All fluid levels should be topped off if they are low.If you are uncertain on how to check these fluid levels, consult your owner’s manual or have one of YourMechanic’s mobile service professionals come to your home or business to perform an inspection.
Step 2: Inspect seat belts. Check all seat belts in the car. Visually inspect and test them to make sure they work.
A malfunctioning seatbelt can be very dangerous for you and your passengers.
Step 3: Check the charge in the battery. Nothing can ruin a road trip like a vehicle that won’t start.
Check the battery in the car to make sure that it has a strong charge, the terminals are clean, and the cables are securely attached to the terminals. If the battery is old or has a weak charge, it should be replaced before taking a long trip.
- Tip: If the terminals are dirty, clean them with a baking soda and water mixture.
Step 4: Inspect all tires. Tires are especially important on a long road trip, so giving them an inspection is extremely important before you leave.
Look for any tears or bulges on the sidewall of the tire, check the tread depth, and ensure your tire pressure is within the proper range by referring to the owner’s manual.
Tip: Check the tread depth by inserting a quarter upside down in the tread. If the top of George Washington’s head is visible, the tires should be replaced.
Step 5: Examine the windshield wipers. Visually inspect the windshield wipers and test them to be sure they are fully functional.
Step 6: Assess the washer system. Verify the windshield washer system is working properly, and check the fluid levels in the windshield wiper fluid reservoir.
Step 7: Prepare a first-aid kit. Pack a first aid kit, which can come in handy for scrapes, nicks and even headaches.
Be sure to have items such as band-aids, bandages, antibacterial cream, pain relievers and motion sickness medicine, and epi-pens if anyone has a serious allergy.
Step 8: Get your GPS ready. Set up your GPS if you have one, and consider buying one if you don’t. Getting lost while on vacation is frustrating and can waste precious holiday time. Enter all of the spots you plan on visiting in advance so they are programmed and ready to go.
Step 8: Test your spare tire. Don’t forget to check the spare tire as this will come in handy in case of a breakdown.
The spare tire should be inflated to the proper pressure, usually 60 psi, and in great condition.
Step 9: Test your tools. Ensuring that the jack works and that you have a lug wrench is important because you will need them in the event of a flat tire.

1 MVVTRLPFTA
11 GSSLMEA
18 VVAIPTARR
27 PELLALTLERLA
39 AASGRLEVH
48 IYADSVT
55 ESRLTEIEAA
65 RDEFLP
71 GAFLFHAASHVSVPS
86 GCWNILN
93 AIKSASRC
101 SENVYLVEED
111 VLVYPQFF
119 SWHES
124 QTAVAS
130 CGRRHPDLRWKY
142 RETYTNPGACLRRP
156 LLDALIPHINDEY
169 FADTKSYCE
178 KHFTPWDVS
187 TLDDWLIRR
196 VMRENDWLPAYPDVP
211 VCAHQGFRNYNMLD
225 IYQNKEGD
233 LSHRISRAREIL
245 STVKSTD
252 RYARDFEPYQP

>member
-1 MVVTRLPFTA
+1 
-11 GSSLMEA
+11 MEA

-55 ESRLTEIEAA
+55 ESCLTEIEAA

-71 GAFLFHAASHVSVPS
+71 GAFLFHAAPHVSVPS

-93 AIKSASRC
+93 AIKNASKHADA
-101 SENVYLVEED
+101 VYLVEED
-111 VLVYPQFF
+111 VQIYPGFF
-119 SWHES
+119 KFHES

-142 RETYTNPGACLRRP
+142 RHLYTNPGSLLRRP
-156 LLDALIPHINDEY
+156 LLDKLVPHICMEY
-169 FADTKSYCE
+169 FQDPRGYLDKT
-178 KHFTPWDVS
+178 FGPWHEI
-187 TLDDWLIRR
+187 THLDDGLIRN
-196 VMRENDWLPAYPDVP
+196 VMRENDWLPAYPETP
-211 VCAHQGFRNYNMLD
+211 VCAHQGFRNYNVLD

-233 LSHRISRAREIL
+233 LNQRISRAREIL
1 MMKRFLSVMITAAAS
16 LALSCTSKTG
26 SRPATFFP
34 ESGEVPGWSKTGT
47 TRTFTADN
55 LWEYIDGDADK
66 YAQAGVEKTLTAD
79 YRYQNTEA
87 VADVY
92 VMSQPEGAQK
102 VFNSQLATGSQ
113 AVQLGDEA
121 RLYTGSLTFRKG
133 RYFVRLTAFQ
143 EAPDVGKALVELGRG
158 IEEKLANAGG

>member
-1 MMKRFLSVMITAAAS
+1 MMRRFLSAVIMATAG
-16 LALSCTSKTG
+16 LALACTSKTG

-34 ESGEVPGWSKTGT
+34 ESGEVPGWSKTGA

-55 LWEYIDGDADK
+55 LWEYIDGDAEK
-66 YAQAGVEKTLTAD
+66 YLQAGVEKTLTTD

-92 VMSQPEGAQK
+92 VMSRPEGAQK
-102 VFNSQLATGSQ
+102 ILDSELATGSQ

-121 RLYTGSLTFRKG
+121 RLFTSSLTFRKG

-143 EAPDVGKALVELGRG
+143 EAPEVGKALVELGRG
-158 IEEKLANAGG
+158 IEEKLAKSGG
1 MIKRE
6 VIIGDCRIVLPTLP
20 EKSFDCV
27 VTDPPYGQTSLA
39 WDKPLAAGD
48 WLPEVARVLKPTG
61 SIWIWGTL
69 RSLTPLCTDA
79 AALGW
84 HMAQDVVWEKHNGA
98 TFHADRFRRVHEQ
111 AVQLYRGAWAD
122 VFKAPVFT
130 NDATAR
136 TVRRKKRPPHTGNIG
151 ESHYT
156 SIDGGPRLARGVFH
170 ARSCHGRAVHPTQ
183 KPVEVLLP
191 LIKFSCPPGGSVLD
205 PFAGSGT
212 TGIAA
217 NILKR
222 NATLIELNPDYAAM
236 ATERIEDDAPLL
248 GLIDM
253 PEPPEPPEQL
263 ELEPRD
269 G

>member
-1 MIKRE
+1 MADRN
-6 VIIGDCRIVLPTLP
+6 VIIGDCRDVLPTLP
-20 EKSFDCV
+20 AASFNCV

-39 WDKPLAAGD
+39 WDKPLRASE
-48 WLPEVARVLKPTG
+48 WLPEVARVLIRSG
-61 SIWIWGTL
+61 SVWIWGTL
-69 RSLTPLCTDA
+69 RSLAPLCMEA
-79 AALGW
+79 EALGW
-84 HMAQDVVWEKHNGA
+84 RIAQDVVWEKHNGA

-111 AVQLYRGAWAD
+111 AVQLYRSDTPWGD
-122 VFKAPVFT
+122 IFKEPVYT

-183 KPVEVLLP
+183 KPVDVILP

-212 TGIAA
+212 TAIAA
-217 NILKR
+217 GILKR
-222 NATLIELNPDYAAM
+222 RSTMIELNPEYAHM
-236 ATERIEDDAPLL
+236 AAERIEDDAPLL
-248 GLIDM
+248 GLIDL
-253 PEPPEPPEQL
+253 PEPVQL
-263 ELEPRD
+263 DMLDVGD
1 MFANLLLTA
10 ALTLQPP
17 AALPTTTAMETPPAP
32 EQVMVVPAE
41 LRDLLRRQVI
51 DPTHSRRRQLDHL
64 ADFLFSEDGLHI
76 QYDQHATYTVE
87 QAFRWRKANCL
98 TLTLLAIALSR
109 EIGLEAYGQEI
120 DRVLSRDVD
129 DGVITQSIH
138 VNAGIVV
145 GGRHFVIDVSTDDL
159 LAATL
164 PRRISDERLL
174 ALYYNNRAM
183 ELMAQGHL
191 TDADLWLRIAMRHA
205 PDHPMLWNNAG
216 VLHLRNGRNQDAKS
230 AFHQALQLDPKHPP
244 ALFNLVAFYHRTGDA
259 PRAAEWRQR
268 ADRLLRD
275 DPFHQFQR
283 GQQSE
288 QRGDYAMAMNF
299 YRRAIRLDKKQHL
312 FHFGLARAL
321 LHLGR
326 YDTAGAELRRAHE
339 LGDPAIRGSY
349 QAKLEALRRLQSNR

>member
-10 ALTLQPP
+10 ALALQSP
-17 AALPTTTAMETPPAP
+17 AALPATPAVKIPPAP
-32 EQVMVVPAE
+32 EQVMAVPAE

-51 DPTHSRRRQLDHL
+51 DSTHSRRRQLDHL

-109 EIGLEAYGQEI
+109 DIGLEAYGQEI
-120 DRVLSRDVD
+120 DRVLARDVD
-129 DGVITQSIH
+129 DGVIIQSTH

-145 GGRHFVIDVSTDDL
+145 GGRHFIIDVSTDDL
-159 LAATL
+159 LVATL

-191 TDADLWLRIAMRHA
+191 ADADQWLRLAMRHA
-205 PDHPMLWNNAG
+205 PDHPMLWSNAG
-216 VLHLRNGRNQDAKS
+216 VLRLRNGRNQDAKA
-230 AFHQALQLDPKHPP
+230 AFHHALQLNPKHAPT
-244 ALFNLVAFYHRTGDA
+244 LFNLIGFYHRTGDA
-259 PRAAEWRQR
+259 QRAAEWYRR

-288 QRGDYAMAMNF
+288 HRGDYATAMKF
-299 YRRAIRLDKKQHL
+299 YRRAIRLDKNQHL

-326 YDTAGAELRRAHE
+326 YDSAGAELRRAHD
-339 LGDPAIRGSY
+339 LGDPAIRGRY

- Tip: Keeping a flashlight in the trunk is a good idea and can be a big help during a nighttime breakdown. Check the batteries to make sure they are fresh.
Step 10: Change air and cabin filters. If it has been awhile since your air and cabin filters have been changed, consider doing so.
The cabin filter will improve the air quality in the cabin and a fresh air filter will make sure that no harmful debris, dust, or dirt make their way into your engine.
- Note: While changing out a cabin air filter is not too difficult, one of our professional, certified mobile mechanics would be happy to come to your home or office to change your air filter.
Step 11: Verify your paperwork is in order. Make sure all of your vehicle paperwork is in order and in the vehicle.
If you get pulled over on vacation you want to make sure you have all the necessary paperwork. Have these in the car in an easy to access spot:
- Driver’s license
- Owner’s manual
- Proof of car insurance
- Roadside assistance contact number
- Vehicle registration
- Warranty information
Step 12: Pack your vehicle carefully. Long road trips usually require lots of luggage and additional gear. Check your vehicle's load capacity to make sure your cargo stays within the recommended limits.
Warning: Roof-top cargo boxes should be reserved for lighter items. Heavy top loads can make the vehicle harder to control in an emergency situation and can actually increase the chance of a roll over in an accident.
Note: A heavy load will reduce fuel efficiency, so make sure you calculate into your trip budget.
Inspecting your car before hitting the road will ensure that you have a safe and enjoyable road trip. Remember to do a quick vehicle inspection every day during your vacation before getting back out on the road, and be sure to keep an eye on fluid levels, especially if you are driving long distances on a daily basis. YourMechanic’s professionals can inspect and address any issues you come across, whether on the road or in your daily routine, and have detailed advice on how to properly maintain your car.
This article originally appeared on YourMechanic.com as How to Make Sure Your Car is Ready to Drive and was authored by Mark Vallet.